|≈||approximately equal to|
|digits||indicates that digits repeat infinitely (e.g. 8.294 369 corresponds to 8.294 369 369 369 369 …)|
The femtometre (American spelling femtometer, symbol fm derived from the Danish and Norwegian word femten, "fifteen"+Ancient Greek: μέτρον, metrοn, "unit of measurement") is an SI unit of length equal to 10−15 metres, which means a quadrillionth of one. This distance can also be called a fermi and was so named in honour of physicist Enrico Fermi, as it is a typical length-scale of nuclear physics.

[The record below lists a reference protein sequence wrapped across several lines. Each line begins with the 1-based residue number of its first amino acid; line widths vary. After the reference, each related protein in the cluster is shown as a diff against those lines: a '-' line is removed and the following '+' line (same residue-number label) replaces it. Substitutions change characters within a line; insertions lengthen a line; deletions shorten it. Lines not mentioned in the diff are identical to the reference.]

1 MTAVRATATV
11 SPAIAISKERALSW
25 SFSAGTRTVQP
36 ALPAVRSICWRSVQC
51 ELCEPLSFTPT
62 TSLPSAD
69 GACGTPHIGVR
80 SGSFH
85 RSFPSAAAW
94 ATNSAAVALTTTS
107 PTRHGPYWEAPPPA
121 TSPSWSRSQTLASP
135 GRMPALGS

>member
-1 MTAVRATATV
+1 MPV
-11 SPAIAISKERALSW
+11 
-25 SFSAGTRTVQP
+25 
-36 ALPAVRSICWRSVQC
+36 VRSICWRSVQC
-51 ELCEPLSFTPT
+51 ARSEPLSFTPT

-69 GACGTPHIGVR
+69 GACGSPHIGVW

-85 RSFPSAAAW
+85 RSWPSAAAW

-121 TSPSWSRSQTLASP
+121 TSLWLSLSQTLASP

A fathom is a unit of length in the imperial and the U.S. customary systems equal to 6 feet (1.8288 metres), used especially for measuring the depth of water.
There are two yards (6 feet) in an imperial fathom. Originally the span of a man's outstretched arms, the size of a fathom has varied slightly depending on whether it was defined as a thousandth of an (Admiralty) nautical mile or as a multiple of the imperial yard. Formerly, the term was used for any of several units of length varying around 5–5 1⁄2 feet.